The purpose of keeping accurate accounts is to quantify net worth at any given point in time – as well as the change from a prior date. It goes without saying that the measure used, money, should be constant if comparisons over time are to mean anything. Only then do prices of capital goods, consumer goods and services truly reflect their changing values, giving important signals to businessmen. With unstable fiat money market signals lose much of their meaning.
It is not normal for businessmen to fret over this. They tend to work from management accounts which are usually prepared monthly, and over that time-scale a depreciating currency is unnoticed – except in the case of monetary extremes. However, businessmen should pay attention to the problem, because the accumulation of entrepreneurial wealth is achieved over many years; its productive value can be significantly altered by fluctuations in the purchasing power of unstable money.
Governments in countries like the United Kingdom have destroyed much of their manufacturing industry through currency depreciation, while Germany contrasts with a history of engineering excellence and a firm currency. The German business owner in the post-war years had relative certainty of economic calculation, allowing him to build up his productive wealth; while the British business lobby resorted to encouraging successive governments to keep costs down by devaluing the pound, rather than investing their own resources in more efficient production.
Reducing costs by managing the currency is, to put it less politely, all about robbing the workforce of the purchasing power of its wages. But the workforce is, in economic terms, made up of individual entrepreneurs selling their skills and labour to employers. They are the unconscious victims of devaluation as indeed are small businesses, but at least in the short-term the central planners manipulating fiat money congratulate themselves that jobs have been saved.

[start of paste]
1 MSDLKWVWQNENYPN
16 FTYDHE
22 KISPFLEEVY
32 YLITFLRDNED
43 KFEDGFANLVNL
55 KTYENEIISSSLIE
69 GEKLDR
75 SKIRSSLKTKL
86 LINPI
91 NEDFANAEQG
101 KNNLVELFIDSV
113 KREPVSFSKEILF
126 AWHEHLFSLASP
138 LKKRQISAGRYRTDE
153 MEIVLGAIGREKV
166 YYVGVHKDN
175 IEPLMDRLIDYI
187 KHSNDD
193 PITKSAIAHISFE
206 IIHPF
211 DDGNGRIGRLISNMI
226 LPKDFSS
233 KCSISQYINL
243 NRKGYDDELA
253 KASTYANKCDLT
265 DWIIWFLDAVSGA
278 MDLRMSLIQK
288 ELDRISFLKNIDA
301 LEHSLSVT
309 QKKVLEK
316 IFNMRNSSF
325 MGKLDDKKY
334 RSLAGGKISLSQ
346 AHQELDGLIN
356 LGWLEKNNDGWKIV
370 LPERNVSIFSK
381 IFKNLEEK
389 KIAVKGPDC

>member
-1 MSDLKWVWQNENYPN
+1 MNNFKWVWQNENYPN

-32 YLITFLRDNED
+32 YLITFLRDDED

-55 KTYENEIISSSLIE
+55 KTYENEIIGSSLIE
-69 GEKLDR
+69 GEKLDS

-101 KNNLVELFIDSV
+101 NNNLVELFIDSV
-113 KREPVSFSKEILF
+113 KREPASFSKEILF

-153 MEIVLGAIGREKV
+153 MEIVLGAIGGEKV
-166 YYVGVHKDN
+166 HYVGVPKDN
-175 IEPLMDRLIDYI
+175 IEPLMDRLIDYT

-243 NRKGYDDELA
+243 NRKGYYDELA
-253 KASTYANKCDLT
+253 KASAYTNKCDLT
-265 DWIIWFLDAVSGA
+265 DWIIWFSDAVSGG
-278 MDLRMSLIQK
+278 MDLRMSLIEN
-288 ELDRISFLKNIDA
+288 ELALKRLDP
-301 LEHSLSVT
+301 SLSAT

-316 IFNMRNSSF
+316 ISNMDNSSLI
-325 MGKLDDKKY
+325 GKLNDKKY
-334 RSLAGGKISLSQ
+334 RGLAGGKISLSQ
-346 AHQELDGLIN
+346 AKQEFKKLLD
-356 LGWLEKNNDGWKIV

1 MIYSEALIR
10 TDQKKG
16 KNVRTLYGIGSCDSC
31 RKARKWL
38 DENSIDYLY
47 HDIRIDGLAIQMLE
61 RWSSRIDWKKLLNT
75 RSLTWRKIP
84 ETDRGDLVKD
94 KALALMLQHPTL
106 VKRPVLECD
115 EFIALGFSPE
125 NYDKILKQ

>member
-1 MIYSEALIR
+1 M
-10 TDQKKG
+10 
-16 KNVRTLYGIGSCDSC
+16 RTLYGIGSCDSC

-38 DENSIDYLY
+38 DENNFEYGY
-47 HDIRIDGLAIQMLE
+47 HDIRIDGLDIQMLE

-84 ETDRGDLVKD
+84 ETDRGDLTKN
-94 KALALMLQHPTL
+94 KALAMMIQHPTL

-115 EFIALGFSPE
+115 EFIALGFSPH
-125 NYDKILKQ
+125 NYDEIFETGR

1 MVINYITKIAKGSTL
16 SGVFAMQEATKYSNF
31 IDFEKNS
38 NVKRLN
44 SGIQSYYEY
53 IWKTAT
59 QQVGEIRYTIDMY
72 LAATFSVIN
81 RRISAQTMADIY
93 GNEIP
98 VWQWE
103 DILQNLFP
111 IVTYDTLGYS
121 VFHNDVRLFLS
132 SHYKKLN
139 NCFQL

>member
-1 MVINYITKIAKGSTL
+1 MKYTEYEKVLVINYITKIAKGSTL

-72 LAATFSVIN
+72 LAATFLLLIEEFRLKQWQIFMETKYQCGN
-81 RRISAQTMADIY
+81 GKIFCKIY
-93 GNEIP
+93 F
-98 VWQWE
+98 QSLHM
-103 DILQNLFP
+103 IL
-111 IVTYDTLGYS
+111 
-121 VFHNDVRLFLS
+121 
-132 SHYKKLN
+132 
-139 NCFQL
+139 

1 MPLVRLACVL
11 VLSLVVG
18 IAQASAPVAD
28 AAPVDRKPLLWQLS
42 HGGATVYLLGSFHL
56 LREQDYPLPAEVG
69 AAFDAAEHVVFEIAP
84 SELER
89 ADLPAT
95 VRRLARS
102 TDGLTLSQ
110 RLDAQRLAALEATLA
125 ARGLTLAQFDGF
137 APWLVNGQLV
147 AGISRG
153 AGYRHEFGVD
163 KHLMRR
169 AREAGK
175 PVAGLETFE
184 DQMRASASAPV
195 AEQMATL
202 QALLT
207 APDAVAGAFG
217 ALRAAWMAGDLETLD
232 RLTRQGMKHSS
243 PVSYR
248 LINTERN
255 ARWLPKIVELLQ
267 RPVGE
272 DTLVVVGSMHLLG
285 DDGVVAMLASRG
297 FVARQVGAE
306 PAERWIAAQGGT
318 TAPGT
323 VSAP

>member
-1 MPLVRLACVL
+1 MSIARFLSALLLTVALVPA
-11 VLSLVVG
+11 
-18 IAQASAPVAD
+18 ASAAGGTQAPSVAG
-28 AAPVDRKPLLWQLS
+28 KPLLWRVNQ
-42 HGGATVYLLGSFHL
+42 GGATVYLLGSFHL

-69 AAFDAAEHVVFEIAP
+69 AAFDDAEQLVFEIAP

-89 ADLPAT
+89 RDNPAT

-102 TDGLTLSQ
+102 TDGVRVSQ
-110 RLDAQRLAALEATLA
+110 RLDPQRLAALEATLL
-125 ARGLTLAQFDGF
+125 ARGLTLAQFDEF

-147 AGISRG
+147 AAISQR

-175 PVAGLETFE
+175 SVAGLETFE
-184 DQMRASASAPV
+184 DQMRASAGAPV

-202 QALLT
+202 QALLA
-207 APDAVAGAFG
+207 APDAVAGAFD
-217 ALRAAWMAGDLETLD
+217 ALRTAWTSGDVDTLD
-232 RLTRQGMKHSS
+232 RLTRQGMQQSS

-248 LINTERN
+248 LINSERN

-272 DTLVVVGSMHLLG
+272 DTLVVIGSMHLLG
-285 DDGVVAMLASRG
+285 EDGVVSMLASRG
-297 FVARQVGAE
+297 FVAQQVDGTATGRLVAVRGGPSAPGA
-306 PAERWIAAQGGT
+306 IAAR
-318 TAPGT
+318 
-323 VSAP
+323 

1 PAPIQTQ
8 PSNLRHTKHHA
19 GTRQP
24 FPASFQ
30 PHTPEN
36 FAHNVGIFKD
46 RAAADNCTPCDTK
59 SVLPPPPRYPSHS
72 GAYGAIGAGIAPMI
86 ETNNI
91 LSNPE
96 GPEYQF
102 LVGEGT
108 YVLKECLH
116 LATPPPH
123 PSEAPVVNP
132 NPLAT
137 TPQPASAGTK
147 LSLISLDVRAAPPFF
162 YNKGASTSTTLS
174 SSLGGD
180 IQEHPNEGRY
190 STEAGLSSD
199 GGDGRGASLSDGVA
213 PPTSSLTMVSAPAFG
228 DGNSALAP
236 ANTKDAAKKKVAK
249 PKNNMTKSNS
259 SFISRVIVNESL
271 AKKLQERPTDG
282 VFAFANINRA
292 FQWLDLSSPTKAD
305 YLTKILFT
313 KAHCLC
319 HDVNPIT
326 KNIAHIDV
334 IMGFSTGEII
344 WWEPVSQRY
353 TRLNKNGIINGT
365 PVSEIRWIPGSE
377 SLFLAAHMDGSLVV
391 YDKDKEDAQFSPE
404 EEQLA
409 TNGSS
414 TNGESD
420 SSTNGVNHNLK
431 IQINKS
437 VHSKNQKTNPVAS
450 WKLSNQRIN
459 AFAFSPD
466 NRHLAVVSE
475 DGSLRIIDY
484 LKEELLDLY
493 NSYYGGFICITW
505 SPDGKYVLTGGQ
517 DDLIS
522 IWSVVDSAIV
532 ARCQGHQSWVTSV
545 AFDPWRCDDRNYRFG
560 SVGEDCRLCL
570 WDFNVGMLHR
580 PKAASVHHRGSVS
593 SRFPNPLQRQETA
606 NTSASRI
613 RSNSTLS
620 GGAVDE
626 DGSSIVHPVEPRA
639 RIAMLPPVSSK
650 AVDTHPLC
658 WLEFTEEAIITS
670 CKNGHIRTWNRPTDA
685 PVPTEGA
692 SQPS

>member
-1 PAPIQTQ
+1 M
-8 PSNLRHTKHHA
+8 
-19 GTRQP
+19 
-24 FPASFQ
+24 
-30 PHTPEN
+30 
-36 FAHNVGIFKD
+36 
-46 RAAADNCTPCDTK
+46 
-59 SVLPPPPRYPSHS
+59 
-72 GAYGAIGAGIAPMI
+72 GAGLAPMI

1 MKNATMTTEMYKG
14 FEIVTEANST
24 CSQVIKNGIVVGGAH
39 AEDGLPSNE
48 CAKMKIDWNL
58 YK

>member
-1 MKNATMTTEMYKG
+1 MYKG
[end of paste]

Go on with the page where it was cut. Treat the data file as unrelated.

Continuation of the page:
The cost comes later, as consumers – who in turn are also entrepreneurs and savers – pay the bill through higher prices and lose on their savings through lower interest rates and monetary value. So where’s the benefit?
None. The history of nations whose governments respect sound money, such as Germany and Japan in the post-war years, has been one of persistent economic progress, despite otherwise economically incompetent governments. This is in contrast with the UK and some European countries, whose continual devaluations were always accompanied by economic underperformance. Since then all governments have increased their currency debasement efforts. Nevertheless, it is striking that businesses do better with a stable currency in the long run than with the supposed benefits of these continual devaluations.
This lesson is not so clear to today’s economists, because Japan blew up over 20 years ago; Germany ditched her currency for the euro; and now we have a worse set of problems. But those of us who understand that currency devaluation only serves to defraud the majority of society must be alarmed that the governments of nearly all the advanced economies are racing each other to rob their citizens in this way.
Instead of bringing about a Lazarene recovery in the economy, this approach is already failing, because the very basis of economic calculation is being destroyed. Who knows the value of anything anymore? We do however know the inevitable outcome of this lunacy, and it is not good.
This article was previously published at GoldMoney.com.
As recently as the 1960s American coins were part silver – monetary expansion had not yet made it impossible.
In Britain the same point (the point where coins became fiat tokens) was reached in the late 1940s.
In Germany fiat money was at least limited – in Britain the post WWII world was a Keynesian world of endless monetary inflation (monetary expansion).
Is it any wonder that British industry collapsed before American industry?
But, sadly, by being tied to the Euro (and the support of credit bubble banking) German industry is under terrible threat.
Capital consumption may well be occurring when nominal monetary profits are being recorded, when in reality the value has fallen, and profits that are in real terms are losses are taxed, further eroding capital. I recall as a child in the 1970s talking about the silver crowns of pre 1948, always hoping to get one in change, as did all my friends, but Gresham’s law had struck.
As to who benefits? Well the directors and managers whose difficult times in dealing with unionised labour and now employment law is made apparently easier by the appearance of money from thin air, a short-term approach, those in the financial system grown fat on their take of the new financial instruments.
If we simply had frozen the monetary base in 1970, and not decimalised, we would be finding smaller units than farthings to cope with small purchases, rather than abolishing coins, like in Canada where the penny (1 cent) has gone. Beer was 12p a pint in 1970 in one Suffolk pub, now £3.50, a 29 fold increase (not all tax).
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